Research on Ben Graham’s “Mr. Market”
On the Present Value Model in a Cross Section of Stocks
- R Startz and K Tsang
- A version of the paper can be found here.
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We construct a cross-section of stock prices and their corresponding present values of future cash flows. A regression of present value on the initial stock price should have a slope coefficient equal to 1.0. For short horizons, this is a cross-section version of checking the random walk model and the present value model holds up well. In contrast, using three different samples that go as far back as 1926, the present value model is rejected decisively at moderate and long horizons. We can rule out the possibility that the failure of the present value relationship is due to a misunderstanding of the dividend process. The remaining possibilities are either that agents do not discount very far into the future in a manner consistent with the present value model, or that models of discount rates are too limited to allow the present value model to be a good fit to the data for most firms. We find that the present value works much better, albeit still imperfectly, for larger firms. We also find that stocks that appear on the exchanges for fewer years than longer-lasting stocks deviate even more from the present value model. Our results can be interpreted as a cross-section version of the variance-bounds test, with the result that prices are very much more variable than they ought to be.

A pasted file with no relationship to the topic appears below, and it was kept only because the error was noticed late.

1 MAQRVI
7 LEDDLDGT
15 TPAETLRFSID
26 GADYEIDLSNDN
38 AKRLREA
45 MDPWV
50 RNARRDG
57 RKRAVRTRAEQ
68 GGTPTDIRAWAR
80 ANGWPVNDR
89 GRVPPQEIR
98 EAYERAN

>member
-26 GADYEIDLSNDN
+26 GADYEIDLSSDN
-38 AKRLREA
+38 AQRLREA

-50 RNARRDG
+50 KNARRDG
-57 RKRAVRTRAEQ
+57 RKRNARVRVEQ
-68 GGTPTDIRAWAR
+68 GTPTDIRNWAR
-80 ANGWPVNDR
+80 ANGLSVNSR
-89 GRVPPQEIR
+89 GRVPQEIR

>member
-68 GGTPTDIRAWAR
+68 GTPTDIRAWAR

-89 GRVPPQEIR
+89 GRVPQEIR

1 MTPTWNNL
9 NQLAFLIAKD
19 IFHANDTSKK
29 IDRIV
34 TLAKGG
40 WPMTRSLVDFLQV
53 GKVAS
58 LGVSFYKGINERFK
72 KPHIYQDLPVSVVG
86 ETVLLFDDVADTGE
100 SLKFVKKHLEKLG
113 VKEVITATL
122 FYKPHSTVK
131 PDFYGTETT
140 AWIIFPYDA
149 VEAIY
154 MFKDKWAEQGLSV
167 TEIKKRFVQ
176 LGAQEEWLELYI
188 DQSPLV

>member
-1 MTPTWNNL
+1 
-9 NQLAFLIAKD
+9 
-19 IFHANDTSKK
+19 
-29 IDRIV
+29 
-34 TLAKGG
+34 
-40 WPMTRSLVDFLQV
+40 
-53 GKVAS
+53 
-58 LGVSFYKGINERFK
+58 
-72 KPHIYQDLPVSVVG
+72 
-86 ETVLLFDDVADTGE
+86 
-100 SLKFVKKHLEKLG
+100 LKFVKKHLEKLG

Graham Was Right–Mr. Market is slightly insane!
One of your partners, named Mr. Market, is very obliging indeed. Every day he tells you what he thinks your interest is worth and furthermore offers either to buy you out or to sell you an additional interest on that basis. Sometime his idea of value appears plausible and justified by business developments and prospects as you know them. Often, on the other hand, Mr. Market lets his enthusiasm or his fears run away with him, and the value he proposed seems to you a little short of silly.
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